It’s almost here - the 2016 BIWA conference at the Oracle Conference Center. The conference starts on January 26 with a welcome by the conference leaders at 8:30am. The BIWA summit is dedicated to providing all the very latest information and best practices for data warehousing, big data, spatial analytics and BI. This year the conference has expanded to include the most important query language on the planet: SQL. There will be a whole track dedicated to YesSQL! The full agenda is available here

Unfortunately I won’t be able to attend this year’s conference but if I was going to be there, then this would be my list of must-attend sessions and hands-on labs.

[Read More]

Thursday Jan 07, 2016

Data loading into HDFS - Part1

Today I’m going to start first article that will be devoted by very important topic in Hadoop world – data loading into HDFS. Before all, let me explain different approaches of loading and processing data in different IT systems.

Schema on Read vs Schema on Write

So, when we talking about data loading, usually we do this into system that could belong on one of two types.  One of this is schema on write. With this approach we have to define columns, data formats and so on. During the reading  every user will observe the same data set. As soon as we performed ETL (transform data in format that mostly convenient to some particular system), reading will be pretty fast and overall system performance will be pretty good. But you should keep in mind, that we already paid penalty for this when were loading data. Like example of schema on write system you could consider Relational data base, for example, like Oracle or MySQL.


Schema on Write

Another approach is schema on read. In this case we load data as-is without any changing and transformations.  With this approach we skip ETL (don’t transform data) step and we don’t have any headaches with data format and data structure. Just load file on file system, like coping photos from FlashCard or external storage to your laptop’s disk. How to interpret data you will decide during the data reading. Interesting stuff that the same data (same files) could be read in different manner. For instance, if you have some binary data and you have to define Serialization/Deserialization framework and using it within your select, you will have some structure data, otherwise you will get set of the bytes. Another example, even if you have simplest CSV files you could read the same column like a Numeric or like a String. It will affect on different results for sorting or comparison operations.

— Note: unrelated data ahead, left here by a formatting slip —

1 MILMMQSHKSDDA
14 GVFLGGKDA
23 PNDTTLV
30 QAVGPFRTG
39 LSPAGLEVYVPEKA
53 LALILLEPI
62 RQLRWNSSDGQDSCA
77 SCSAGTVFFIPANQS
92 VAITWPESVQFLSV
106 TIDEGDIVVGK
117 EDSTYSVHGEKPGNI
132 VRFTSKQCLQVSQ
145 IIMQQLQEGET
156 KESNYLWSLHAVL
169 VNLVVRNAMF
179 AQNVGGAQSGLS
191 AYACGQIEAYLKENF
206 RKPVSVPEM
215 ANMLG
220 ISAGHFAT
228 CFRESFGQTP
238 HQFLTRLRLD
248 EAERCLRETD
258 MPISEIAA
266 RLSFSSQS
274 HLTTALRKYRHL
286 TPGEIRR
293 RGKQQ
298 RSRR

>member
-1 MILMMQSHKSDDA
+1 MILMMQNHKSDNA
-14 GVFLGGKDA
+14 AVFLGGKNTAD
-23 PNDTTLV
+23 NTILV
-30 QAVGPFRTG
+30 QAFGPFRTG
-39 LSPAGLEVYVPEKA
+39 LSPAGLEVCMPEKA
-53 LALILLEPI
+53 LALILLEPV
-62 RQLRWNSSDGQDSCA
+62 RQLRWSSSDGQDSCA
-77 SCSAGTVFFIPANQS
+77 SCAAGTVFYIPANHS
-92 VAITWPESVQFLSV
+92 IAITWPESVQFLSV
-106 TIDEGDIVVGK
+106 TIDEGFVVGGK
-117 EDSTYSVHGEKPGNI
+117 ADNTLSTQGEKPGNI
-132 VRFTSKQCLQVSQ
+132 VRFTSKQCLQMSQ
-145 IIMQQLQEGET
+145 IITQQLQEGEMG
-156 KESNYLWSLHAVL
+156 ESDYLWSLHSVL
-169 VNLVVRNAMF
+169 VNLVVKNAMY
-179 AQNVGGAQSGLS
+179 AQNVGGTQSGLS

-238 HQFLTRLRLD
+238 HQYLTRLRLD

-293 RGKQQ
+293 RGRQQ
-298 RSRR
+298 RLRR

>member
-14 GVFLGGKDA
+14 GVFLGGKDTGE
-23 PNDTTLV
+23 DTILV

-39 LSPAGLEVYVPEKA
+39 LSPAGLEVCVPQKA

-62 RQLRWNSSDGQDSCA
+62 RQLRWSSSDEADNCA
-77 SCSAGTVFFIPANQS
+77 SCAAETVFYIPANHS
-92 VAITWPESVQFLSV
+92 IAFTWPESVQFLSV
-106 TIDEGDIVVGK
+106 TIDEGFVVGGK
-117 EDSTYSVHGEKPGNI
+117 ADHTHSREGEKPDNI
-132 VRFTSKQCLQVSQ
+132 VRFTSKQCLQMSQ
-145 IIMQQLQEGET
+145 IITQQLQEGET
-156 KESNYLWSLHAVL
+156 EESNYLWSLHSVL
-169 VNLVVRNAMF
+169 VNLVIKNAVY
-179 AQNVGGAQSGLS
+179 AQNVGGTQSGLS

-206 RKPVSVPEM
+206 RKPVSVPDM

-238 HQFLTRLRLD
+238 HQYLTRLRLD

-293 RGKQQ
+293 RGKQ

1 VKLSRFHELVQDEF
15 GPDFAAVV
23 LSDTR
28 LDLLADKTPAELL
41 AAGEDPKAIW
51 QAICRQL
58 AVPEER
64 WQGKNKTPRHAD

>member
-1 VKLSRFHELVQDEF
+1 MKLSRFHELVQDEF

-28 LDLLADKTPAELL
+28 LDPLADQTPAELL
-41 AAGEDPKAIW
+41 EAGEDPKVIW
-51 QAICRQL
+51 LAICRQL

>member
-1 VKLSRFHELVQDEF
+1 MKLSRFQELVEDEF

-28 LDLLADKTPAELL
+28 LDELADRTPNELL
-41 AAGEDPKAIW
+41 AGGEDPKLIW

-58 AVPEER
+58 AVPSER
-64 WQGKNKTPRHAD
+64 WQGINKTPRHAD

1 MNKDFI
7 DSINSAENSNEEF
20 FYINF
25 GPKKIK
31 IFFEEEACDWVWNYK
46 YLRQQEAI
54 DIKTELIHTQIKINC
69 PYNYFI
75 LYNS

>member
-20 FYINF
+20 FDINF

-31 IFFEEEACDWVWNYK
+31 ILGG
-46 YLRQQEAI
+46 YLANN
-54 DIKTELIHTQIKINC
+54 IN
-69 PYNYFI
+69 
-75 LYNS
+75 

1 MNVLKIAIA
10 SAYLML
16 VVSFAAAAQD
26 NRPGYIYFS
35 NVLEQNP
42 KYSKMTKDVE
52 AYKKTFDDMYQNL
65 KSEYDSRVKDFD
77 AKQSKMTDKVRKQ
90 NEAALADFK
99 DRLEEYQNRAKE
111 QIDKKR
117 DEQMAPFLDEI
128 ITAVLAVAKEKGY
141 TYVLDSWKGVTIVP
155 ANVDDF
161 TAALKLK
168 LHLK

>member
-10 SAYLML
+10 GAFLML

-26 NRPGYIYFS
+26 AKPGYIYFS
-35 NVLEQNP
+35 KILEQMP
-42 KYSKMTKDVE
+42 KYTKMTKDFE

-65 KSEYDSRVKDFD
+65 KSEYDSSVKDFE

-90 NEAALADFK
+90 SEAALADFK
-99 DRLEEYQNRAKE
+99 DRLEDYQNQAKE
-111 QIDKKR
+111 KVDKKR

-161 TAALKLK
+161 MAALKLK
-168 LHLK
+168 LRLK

Schema on Read

Hadoop Distributed File System is classical example of schema on read system.More details about Schema on Read and Schema on Write approach you could findhere. Now we are going to talk about data loading data into HDFS. I hope after explanation above, you understand that data loading into Hadoop is not equal of ETL (data doesn’t transform).

[Read More]

Tuesday Nov 24, 2015

Little things to know about ... Oracle Partitioning (part one of hopefully many)

Oracle Partitioning is one of the most commonly used option on top of Enterprise Edition - if not the most often used one, which is as you can guess always a discussion in our buildings ;-)